The Miami neighborhood of Wynwood smells like stale weed, paint fumes, and gentrification. It is a far cry from the extravagant, party-focused, boob job clusterfuck that is Miami Beach during Art Basel. And that is exactly why Mana Contemporary decided to hold its version of an art fair here, spanning the Mana Wynwood warehouse and the adjacent abandoned RC Cola plant, which self-storage kingpin Moishe Mana bought in 2014.
Like much of her work, Ashley Zelinskie eludes a one-dimensional definition. She is a Star Trek-obsessed nerd who studies electrical engineering, theoretical physics, and space in her spare time. The stunning 28-year-old looks like something out of an Anthropologie catalog and wears a ring blessed by the Dali Lami.
Every party has a life cycle. It begins with innocence. Children dance, the early birds eat free cheese crisps. Alcohol is poured; everyone begins his or her ascent. The beautiful people arrive. The children rub their eyes. The music gets louder, the lights more colorful and chaotic. The children are wheeled home.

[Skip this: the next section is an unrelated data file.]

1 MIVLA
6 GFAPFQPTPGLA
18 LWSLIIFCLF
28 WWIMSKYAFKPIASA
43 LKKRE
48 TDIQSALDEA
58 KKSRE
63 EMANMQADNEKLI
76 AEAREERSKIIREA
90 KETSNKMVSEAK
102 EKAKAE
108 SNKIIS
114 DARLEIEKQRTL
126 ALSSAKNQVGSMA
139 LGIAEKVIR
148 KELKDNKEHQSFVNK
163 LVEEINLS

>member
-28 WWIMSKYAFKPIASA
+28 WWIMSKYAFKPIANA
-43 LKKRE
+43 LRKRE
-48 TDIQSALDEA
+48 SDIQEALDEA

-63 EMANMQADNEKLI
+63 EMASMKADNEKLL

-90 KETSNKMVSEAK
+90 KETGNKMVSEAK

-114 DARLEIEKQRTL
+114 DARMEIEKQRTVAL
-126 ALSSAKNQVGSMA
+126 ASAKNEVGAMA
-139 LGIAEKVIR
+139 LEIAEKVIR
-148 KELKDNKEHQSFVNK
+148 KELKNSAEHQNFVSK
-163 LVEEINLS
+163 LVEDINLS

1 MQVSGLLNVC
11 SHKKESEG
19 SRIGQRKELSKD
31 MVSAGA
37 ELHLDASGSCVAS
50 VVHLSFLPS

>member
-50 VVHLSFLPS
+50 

Imagine having your work in a museum but never being able to see it. For several women in the high-security York Correctional Institution in Niantic, Connecticut, this is the reality. Their work comprises the Women of York: Shared Dining exhibit, which opened August 7 at the Elizabeth A. Sackler Center for Feminist Art in the Brooklyn Museum and is the first at the museum to feature work produced entirely by incarcerated individuals.
The Children’s Place on 125th Street has a ladder. A few months ago they asked Picasso to use it and paint their gate — the Picasso of Harlem, that is. The two men share a propensity for berets, beautiful women, and multiple names, but unlike the original Picasso, this one is over six feet tall, black, and an early riser.
In an age where our attention often frays and never lingers, it is rare to find something that holds it unwaveringly for 60 minutes. Andrew Schneider’s performance of YOUARENOWHERE leaves little time for the mind to wander. Frenetic strobe lights, crackling sound, and a fast-talking man sponged in white paint toy with every possible meaning of the show’s title.
When Leanne Stella moved to Harlem in 2011 she fell in love with it. The Upper Manhattan neighborhood swelled with homes, restaurants, cultural institutions, storefronts, churches and schools that fit together like a well mismatched set of dinnerware. Despite Harlem's rich and varied offerings Stella felt something was missing.